Understanding porosity is important.
Porosity affects your elasticity and your texture, so identifying your level will greatly improve your hair and how you care for it.
Porosity is the hair’s ability, or the lack thereof, to absorb and to retain moisture (water) and other products like conditioner. When hair is naked (product free) and wet, I like to think that the hair is 100% moisturized. We are not expected go through our day-to-day activities with soppy wet hair but having our porosity level under control, helps to ensure that the strands of the hair retain moisture and don’t dry out. Dry hair can result from low porosity and/or high porosity.
So the goal is to find that delicate balance so your hair can thrive.
The health of your cuticles is a good indicator of your porosity level. Healthy cuticles lay flat and retain moisture. Unhealthy cuticles do not lay flat and allow moisture to escape, easily causing frizz and excessive dryness. The excessive dryness also causes split ends.
Low porosity (flat tight cuticles) will not allow moisture to enter. The cuticles are not damaged but the hair experiences dryness as if the cuticles were damaged. The hair takes longer to saturate with water and conditioner may have little to no effect on the hair. The cuticles are tightly sealed and it’s more difficult to penetrate them.
If you find that you suffer from dry hair and your porosity is low, using products that are more alkaline helps to lift the cuticles, so that moisture can enter.
Heavy oil and butter laden products will not solve dry hair issues if you have low porosity. These products will only cause build up.
Be sure on your wash days to remove all build up with a clarifying poo. Incorporate frequent deep condition treatments with a heating cap or steamer with every wash. Try skipping the cool water rinses and ACV rinses because your cuticles are already doing a great job at laying flat.
Your cuticles are “normal” if they’re not resistant to opening for moisture, are able to lie flat when they need to, and they are still intact.
Your hair wets well, not too fast and not too slow and moisture is retained well within the hair strands. The strands remain hydrated.
On the other end of the spectrum is high porosity. The cuticles do not lie flat. They are probably no longer attached to the strand of the hair, leaving the cortex unprotected. The damaged or missing cuticle is the cause of the dryness. The cuticle is not intact and is unable to perform its job, which is to seal shut – retaining the moisture. With high porosity, the hair wets fast and dries fast – no moisture is retained.
High porosity strands need to be infused with moisture. Utilize weekly deep treatments and monthly protein treatments to fill the pot holes and gaps in the hair strand. ACV rinses can be used to help close the cuticles.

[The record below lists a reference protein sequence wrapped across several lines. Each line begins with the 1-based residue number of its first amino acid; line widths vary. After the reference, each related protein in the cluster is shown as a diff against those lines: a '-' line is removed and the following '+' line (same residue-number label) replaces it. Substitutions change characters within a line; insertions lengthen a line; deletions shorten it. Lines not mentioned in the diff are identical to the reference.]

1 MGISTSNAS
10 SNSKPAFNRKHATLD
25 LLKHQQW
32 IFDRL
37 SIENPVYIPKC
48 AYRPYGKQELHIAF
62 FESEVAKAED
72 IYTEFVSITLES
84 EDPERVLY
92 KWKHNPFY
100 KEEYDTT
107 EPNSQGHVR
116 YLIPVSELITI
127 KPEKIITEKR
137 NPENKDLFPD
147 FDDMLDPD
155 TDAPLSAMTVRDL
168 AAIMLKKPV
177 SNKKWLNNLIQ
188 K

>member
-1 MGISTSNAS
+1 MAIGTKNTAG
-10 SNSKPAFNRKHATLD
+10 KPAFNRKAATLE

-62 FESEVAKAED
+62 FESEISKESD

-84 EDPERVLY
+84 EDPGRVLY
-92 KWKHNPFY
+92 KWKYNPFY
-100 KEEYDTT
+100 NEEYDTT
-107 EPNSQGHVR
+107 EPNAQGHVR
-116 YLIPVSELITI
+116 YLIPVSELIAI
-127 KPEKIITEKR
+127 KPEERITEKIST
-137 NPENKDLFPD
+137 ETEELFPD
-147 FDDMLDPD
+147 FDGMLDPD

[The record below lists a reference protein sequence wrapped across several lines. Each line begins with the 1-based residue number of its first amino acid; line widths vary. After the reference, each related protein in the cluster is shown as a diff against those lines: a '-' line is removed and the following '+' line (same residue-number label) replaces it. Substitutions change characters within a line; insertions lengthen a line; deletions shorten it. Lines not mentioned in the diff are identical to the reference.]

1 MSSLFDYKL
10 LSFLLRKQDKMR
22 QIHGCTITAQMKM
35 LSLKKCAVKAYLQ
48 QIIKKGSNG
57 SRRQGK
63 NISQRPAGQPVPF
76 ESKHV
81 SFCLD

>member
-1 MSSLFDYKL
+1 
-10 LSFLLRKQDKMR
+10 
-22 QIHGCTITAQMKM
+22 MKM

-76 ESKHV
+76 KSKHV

Different things are the cause of porosity issues: the natural irregularities in natural hair, curling irons, flat irons and pressing combs, color treatments, chlorine, weathering and tightly closed cuticles.
Now it’s time to check out your hair strands.
Testing for porosity can be done three different ways. I suggest that you do them all and document your results in your journal. Finally, you should learn from the results.
Always test for porosity on clean, product-free, hair for the best results
Porosity Test #1 – The Strand Test:
Hold a strand of hair between your index finger and thumb. Using your opposite hand, slide your index finger and thumb up the hair strand. If you feel irregularities that appear to be typical twists, turns and angles of naturally curly hair, this is normal. If you feel snags, your hair may be porous. If you don’t feel anything and it’s smooth sailing from tip to the root, your porosity is low. For more information on understand irregularities with natural hair, check out What Every Natural Should Know about Curly Hair.
Porosity Test #2 – The Float Test
Harvest clean hair from your comb after you shampoo (allow hair to dry). Place the dry hair in a bowl of room temperature water (cold water will closes cuticles) to see if it will float or sink to the bottom. If it sinks, your porosity is high. If it floats, the porosity is low.
Porosity Test #3 – The Wet/Dry Test
During your next wash, take notice of how long it takes for your hair to actually become saturated with water. If it takes forever, your hair may have a low porosity level. However, if your hair saturates almost immediately, then you may be highly porous. After the wash is complete, take note on how long it takes for your hair to dry. If it takes a very short time period, your hair may be porous. If it takes a long time, then your hair porosity may be low.
These tests are helpful to give approximates. To get exact results, strands should be viewed under a microscope.
Learn how to manage the different porosity levels in Natural and Porosity – Part 2.